The Big Island of Hawaii is well-known for having some of the best and most famous beaches in the country. And not only are the beaches beautiful, they’re also extremely diverse. Whether you’re looking for white sand, black sand, lava rocks, or a place to swim, you’ll find it on the Big Island.
It isn’t easy to determine the best beaches on Hawaii, but these 10 stand out, both visually and because of their attractions and amenities.
Hapuna State Beach is one of the most popular beaches on the Big Island, and it’s easy to see why. Located on the island’s northwestern shores, the half-mile long, white sandy beach offers ideal swimming conditions most of the time as well as snorkeling and boogie boarding options.
Hapuna Beach has lifeguards on duty during the day, and there are picnic tables, restrooms, showers, and food and beverages available for purchase.
Mauna Kea Beach
With its soft, white sand and lines of palm trees, Mauna Kea Beach is the kind of picture-perfect place most people dream about when they imagine Hawaiian beaches. This family-friendly beach sits in front of the Mauna Kea Beach Hotel, has easy access to restrooms, and is a fantastic place for both sunbathing and snorkeling. The hotel restaurant also serves food and drink right by the beach.
If you go during the winter, take note: waves are usually higher, creating strong rip currents that make swimming dangerous.
If you’re looking to escape the crowd, head to Kona Coast State Park and check out Makalawena Beach. This beach is off the beaten path, requiring a 20-minute walk along a rough lava-lined path to reach. However, the walk will be well worth it when you enjoy your own private piece of paradise.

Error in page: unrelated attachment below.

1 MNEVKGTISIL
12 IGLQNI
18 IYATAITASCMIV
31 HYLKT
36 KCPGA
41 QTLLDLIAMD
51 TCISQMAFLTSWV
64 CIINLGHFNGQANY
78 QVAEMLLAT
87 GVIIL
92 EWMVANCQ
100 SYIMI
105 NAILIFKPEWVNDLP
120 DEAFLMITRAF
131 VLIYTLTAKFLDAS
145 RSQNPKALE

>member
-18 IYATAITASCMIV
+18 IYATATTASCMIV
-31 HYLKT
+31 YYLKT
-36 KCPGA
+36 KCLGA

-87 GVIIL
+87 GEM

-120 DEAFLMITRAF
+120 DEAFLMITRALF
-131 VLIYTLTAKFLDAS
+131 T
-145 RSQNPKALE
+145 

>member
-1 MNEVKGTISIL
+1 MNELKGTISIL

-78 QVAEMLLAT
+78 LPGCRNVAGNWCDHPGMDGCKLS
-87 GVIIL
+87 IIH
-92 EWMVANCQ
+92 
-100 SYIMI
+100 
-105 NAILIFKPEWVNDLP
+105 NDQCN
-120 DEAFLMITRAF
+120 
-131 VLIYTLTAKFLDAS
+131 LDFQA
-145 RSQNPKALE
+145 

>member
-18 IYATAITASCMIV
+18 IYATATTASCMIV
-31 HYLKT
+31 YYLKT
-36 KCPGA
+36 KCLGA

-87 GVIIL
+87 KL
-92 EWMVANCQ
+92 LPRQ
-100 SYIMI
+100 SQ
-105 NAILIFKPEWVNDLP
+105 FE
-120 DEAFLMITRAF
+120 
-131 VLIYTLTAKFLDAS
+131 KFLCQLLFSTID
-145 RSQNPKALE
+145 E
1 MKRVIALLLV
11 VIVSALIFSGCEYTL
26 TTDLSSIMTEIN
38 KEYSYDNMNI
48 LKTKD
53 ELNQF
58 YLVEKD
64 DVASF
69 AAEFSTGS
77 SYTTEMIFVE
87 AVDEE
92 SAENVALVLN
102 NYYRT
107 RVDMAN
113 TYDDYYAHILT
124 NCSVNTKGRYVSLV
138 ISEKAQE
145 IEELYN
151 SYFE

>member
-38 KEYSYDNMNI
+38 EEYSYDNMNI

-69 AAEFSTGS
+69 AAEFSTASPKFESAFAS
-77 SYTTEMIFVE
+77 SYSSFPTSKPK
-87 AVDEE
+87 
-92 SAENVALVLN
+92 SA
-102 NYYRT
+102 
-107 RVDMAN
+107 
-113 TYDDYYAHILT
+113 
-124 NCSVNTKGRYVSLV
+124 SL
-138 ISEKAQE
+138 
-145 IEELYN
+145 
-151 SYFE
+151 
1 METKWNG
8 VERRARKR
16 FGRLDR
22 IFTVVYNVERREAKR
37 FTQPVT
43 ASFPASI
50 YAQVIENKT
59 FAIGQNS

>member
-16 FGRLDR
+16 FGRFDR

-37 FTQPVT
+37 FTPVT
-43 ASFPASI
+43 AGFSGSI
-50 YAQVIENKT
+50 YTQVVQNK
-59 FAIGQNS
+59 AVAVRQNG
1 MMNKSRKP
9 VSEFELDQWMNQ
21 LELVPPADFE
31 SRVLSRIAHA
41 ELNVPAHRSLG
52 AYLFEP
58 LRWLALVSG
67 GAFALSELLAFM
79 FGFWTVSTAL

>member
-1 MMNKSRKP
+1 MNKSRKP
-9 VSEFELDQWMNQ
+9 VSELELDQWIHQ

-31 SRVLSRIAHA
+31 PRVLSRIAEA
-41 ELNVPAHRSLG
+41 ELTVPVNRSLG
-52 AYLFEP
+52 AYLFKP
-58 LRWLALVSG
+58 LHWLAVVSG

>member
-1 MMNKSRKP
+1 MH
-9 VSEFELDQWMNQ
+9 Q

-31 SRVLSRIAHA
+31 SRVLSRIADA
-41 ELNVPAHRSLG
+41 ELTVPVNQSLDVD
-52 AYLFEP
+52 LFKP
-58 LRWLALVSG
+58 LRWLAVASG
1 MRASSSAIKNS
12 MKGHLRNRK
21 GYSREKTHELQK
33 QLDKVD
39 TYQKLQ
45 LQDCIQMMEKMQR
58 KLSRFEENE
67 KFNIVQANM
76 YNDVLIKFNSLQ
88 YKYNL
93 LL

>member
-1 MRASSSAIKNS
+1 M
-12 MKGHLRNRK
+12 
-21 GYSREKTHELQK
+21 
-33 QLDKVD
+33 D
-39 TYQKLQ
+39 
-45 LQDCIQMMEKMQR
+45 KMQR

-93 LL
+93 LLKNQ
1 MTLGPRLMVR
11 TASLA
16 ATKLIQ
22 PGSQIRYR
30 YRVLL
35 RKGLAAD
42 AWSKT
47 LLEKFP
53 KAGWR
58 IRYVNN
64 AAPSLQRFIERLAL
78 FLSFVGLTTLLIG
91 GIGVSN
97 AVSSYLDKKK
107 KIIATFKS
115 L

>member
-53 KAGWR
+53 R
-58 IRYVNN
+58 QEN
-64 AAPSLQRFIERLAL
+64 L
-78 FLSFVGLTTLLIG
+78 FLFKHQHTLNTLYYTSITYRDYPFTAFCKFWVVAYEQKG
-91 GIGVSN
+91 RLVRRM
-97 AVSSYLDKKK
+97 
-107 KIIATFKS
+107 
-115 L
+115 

Makalawena Beach is more rustic than the others on the list. Other than a few picnic tables, you won’t find any amenities here, including restrooms. There are, however, occasionally wandering chickens and goats in the area.
At times, visiting Waipio Beach feels downright otherworldly. Located in the Hamakua District on the Big Island’s northern shore, this black sand beach feels like a piece of the past. Spending time here is rejuvenating in more ways than one—you’ll find fantastic sightseeing and hiking options.
Waipio Beach is not a good place for swimming, and there are no amenities. But what it lacks in those things, it makes up for in stunning scenery. Also, keep in mind that the road leading to the beach is only open to 4-wheel drive vehicles, and most rental vehicles are not equipped to handle it. You can hike down this steep road (considered one of the steepest in the US), but it’s only for the fittest folks.
Punalu’u Black Sand Beach
Punalu’u Black Sand Beach sits nestled on the eastern shore of the island, right in between Naalehu and Pahala. Its easy access from Mamalahoa Highway makes it a popular choice for tourists, but swimming isn’t always safe here. Luckily, lifeguards are on duty during most hours, and they’ll have up-to-date information.